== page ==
Illinois Construction Defect Claims

new home construction with scaffolding

Construction Defects Defined

A construction defect generally refers to some type of deficiency in the construction process that leads to a failure in some aspect of the structure being built or remodeled. The most common types of deficiencies that give rise to a construction defect claim involves issues with respect to the design of the structure, issues involving the type of material used on the structure, or issues pertaining to the workmanship performed by the general contractor or one of the subcontractors.

Construction Defect Claims Against Contractors

In Illinois, the law states that a contractor must perform its work in a “reasonably workmanlike manner.” Similar to a lot of laws, this standard is subjective and open to a lot of interpretation. However, the law is very clear that the “reasonable workmanlike manner” standard does not require a contractor to perfectly perform. Instead, a contractor is only required to “substantially perform” in a “reasonably workmanlike manner” in order to prevail on a construction defect claim.

Defining “substantial performance” is just as difficult as defining what a “reasonably workmanlike manner” means. Nonetheless, it’s safe to assume that if you sue a contractor for not perfectly beveling each piece of installed interior trim, you probably won’t win. Conversely, if your contractor installs a completely un-level deck or uses the wrong type of roofing shingles or uses cracked foundation blocks and refuses to correct their mistakes, you probably have a solid construction defect claim.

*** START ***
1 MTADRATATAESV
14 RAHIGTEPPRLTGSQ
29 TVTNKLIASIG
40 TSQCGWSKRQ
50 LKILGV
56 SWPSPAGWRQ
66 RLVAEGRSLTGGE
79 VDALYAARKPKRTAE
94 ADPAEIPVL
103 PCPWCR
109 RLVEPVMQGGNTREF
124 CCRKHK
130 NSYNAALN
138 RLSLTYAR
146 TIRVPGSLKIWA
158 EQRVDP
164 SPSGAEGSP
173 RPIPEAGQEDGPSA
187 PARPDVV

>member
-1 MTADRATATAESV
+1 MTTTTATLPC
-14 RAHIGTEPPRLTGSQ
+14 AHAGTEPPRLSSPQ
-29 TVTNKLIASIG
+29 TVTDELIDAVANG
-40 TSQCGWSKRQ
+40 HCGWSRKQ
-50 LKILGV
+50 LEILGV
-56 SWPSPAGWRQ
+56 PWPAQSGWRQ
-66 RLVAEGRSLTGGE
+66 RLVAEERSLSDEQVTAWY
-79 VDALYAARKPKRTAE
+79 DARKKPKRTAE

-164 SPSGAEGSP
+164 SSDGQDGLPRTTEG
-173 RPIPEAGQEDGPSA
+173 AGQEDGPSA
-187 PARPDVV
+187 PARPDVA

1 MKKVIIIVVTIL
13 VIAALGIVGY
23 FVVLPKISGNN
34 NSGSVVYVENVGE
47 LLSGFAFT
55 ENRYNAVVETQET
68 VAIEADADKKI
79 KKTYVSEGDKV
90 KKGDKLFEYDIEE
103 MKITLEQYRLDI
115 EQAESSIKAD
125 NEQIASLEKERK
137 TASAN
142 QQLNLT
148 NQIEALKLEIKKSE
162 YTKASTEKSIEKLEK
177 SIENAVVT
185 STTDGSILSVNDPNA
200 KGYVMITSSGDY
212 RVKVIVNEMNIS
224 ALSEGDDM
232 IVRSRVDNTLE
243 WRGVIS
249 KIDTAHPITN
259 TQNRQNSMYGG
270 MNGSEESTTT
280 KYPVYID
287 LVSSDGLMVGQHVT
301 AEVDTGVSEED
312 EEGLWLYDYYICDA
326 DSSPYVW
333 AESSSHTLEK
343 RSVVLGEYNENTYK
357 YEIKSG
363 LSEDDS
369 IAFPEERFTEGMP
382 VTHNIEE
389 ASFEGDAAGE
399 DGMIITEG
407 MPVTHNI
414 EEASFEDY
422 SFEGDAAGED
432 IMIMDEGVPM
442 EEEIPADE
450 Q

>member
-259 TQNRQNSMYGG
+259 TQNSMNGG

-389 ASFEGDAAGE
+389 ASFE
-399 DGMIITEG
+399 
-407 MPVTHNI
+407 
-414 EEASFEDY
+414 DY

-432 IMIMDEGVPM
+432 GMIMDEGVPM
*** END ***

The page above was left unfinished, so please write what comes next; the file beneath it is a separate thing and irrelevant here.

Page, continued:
Personal Injury Construction Defect Claims

In addition to litigation between property owners and contractors, suppliers, or architects, construction defect claims also arise in the field of personal injury law. After all, one job of a contractor is to ensure the construction job site is safe for workers and others. In other words, construction work must be performed in compliance with OSHA, applicable building codes, and applicable safety policies. If a contractor fails to follow those laws, they may be held liable to someone who suffers an injury on the construction job site.

Working with a Construction Lawyer

Construction law is a fairly niche area, so folks with construction defect claims should strive to work with an experienced construction lawyer. Personally, because of the years I spent in the construction industry as a non-union laborer and union fire sprinkler fitter, I take a lot of pride in applying my practical construction background when representing individuals in construction defect claims.

About Me . . .
Zach Anderson
Zach Anderson

I am a lawyer and partner at BRE Law. My practice is focused on representing individuals throughout Central Illinois who suffer physical, mental, and financial injuries.

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